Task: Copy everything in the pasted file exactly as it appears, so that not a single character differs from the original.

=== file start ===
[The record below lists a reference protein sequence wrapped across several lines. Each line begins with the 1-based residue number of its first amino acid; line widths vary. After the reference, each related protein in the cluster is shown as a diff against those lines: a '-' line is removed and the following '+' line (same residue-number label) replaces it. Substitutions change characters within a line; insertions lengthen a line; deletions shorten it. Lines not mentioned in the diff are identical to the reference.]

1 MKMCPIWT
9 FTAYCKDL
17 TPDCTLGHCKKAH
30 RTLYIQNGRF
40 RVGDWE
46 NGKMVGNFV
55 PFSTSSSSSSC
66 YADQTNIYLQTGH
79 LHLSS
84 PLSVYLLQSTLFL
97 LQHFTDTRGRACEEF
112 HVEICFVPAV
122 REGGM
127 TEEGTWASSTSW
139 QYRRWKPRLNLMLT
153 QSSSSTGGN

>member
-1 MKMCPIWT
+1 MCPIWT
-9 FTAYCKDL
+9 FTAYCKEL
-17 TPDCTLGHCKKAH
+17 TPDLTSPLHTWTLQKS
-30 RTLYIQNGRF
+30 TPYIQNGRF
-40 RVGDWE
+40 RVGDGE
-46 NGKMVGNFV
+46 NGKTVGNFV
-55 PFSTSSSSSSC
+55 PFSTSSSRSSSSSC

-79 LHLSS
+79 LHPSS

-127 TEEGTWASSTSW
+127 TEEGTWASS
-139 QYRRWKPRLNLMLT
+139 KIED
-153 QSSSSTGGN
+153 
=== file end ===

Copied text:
[The record below lists a reference protein sequence wrapped across several lines. Each line begins with the 1-based residue number of its first amino acid; line widths vary. After the reference, each related protein in the cluster is shown as a diff against those lines: a '-' line is removed and the following '+' line (same residue-number label) replaces it. Substitutions change characters within a line; insertions lengthen a line; deletions shorten it. Lines not mentioned in the diff are identical to the reference.]

1 MKMCPIWT
9 FTAYCKDL
17 TPDCTLGHCKKAH
30 RTLYIQNGRF
40 RVGDWE
46 NGKMVGNFV
55 PFSTSSSSSSC
66 YADQTNIYLQTGH
79 LHLSS
84 PLSVYLLQSTLFL
97 LQHFTDTRGRACEEF
112 HVEICFVPAV
122 REGGM
127 TEEGTWASSTSW
139 QYRRWKPRLNLMLT
153 QSSSSTGGN

>member
-1 MKMCPIWT
+1 MCPIWT
-9 FTAYCKDL
+9 FTAYCKEL
-17 TPDCTLGHCKKAH
+17 TPDLTSPLHTWTLQKS
-30 RTLYIQNGRF
+30 TPYIQNGRF
-40 RVGDWE
+40 RVGDGE
-46 NGKMVGNFV
+46 NGKTVGNFV
-55 PFSTSSSSSSC
+55 PFSTSSSRSSSSSC

-79 LHLSS
+79 LHPSS

-127 TEEGTWASSTSW
+127 TEEGTWASS
-139 QYRRWKPRLNLMLT
+139 KIED
-153 QSSSSTGGN
+153 